# Gravitational Redshift, Temperature and Weins Law

Discussion in 'Alternative Theories' started by SimonsCat, Jan 20, 2017.

1. ### exchemistValued Senior Member

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......[click]......

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3. ### wellwisherBannedBanned

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If you look at the gravitational red shift, as energy leaves a source of gravity, where does the energy difference go, if we assume conservation of energy. A red shift means less potential energy per quanta, therefore, gravity needs to absorb the energy potential difference, or energy is not conserved. How does this show up?

Let me illustrate this with a working example. Say we have hydrogen atoms, on the surface of a large dense star, being ionize to the highest energy level. This photon energy leaves the large star and red shifts, until it looks like energy from the lowest energy level of hydrogen. Where does this energy difference go, if energy is conserved?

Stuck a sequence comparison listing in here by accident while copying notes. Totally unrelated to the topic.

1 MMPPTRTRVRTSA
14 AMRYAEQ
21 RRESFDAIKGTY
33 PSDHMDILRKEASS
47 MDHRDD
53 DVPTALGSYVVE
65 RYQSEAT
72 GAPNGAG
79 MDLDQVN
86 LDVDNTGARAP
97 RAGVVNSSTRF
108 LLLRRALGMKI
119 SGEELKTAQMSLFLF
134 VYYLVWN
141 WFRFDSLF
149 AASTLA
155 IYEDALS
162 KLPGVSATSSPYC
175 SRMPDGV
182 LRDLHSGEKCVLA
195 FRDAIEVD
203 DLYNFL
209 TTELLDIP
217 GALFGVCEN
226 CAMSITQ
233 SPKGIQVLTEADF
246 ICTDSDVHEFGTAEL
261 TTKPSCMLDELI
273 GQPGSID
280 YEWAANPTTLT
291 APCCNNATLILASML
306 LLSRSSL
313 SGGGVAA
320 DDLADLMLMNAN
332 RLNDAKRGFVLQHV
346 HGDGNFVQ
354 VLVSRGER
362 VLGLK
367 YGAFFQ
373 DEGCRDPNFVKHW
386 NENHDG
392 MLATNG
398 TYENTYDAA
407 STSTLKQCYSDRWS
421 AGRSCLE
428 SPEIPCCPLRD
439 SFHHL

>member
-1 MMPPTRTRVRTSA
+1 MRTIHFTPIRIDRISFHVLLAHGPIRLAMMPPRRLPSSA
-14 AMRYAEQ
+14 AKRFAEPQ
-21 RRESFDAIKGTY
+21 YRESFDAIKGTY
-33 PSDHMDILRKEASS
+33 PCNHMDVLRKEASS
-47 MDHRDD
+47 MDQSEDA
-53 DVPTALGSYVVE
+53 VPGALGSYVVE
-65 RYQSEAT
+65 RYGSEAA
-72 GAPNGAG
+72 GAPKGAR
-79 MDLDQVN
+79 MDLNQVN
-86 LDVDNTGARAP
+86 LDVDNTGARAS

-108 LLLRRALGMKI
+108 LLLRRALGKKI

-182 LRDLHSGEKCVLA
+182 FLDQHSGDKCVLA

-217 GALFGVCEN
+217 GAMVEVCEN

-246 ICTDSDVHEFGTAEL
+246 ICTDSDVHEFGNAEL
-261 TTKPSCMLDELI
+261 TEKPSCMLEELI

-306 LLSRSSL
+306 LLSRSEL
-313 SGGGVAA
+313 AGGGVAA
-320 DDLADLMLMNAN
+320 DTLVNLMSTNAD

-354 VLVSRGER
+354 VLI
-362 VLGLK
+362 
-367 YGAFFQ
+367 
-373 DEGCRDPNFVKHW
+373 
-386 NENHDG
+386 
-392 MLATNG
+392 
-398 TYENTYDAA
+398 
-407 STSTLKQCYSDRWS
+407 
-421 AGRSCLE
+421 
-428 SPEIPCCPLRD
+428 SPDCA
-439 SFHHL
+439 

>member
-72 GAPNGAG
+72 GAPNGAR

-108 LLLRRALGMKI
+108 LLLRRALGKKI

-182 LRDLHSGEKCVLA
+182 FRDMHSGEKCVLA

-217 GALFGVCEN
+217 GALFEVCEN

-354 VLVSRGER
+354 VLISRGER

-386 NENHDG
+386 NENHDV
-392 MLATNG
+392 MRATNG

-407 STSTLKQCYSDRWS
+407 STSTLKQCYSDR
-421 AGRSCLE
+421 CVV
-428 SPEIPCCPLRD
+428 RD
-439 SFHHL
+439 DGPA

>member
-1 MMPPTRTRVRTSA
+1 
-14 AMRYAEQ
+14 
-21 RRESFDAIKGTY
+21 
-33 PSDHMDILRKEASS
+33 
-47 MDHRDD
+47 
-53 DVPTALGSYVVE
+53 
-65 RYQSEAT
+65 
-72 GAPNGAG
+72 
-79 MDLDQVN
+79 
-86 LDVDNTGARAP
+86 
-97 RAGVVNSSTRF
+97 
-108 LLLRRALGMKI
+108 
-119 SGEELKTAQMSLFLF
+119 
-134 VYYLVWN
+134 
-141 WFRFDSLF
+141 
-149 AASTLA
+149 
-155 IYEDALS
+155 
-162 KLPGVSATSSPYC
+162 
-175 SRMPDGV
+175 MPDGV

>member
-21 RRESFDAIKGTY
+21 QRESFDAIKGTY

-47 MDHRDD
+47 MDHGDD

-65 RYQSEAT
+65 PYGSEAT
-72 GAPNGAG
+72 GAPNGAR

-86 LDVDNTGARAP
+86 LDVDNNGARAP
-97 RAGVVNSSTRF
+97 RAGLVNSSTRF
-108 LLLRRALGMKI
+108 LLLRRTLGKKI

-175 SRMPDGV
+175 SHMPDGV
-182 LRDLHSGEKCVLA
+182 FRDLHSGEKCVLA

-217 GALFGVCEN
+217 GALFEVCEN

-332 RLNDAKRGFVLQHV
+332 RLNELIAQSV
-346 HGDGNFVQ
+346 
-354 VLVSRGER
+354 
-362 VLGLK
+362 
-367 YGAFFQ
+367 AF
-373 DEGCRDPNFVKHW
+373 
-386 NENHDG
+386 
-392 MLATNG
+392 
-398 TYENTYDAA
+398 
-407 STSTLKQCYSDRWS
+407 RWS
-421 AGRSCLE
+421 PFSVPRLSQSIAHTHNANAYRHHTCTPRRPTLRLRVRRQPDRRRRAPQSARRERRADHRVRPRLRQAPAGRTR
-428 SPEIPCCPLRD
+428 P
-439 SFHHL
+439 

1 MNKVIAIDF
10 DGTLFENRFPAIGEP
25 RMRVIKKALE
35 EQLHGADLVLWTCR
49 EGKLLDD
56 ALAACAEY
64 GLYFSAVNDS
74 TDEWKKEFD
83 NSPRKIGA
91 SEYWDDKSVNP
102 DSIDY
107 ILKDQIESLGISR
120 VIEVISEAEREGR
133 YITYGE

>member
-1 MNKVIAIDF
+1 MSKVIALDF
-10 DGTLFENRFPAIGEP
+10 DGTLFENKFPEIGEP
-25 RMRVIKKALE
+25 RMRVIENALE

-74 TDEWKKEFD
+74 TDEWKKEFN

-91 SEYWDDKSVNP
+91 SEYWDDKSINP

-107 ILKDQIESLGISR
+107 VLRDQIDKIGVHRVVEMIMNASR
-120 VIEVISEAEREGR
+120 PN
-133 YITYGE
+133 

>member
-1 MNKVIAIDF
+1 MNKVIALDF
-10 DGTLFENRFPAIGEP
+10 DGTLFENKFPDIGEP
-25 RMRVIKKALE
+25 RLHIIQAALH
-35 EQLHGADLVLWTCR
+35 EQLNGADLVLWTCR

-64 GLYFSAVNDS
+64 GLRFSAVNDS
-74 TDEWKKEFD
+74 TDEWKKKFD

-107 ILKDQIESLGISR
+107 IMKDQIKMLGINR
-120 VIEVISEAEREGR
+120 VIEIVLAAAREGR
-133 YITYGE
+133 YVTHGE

Alternately, if energy is entering the same gravitational source, it will blue shift. This means the photons gains energy potential, therefore conservation of energy would mean the mass/matter has to lower potential, since it generated the field that makes this possible. How does the loss show up in the mass?

5. ### Q-reeusValued Senior Member

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GR stands for general relativity. That last word is your clue. You do know that clocks (and therefore all processes) run slower the deeper down into a gravitational potential they are, right? Not their proper i.e locally measured time, but in relation to clocks further out.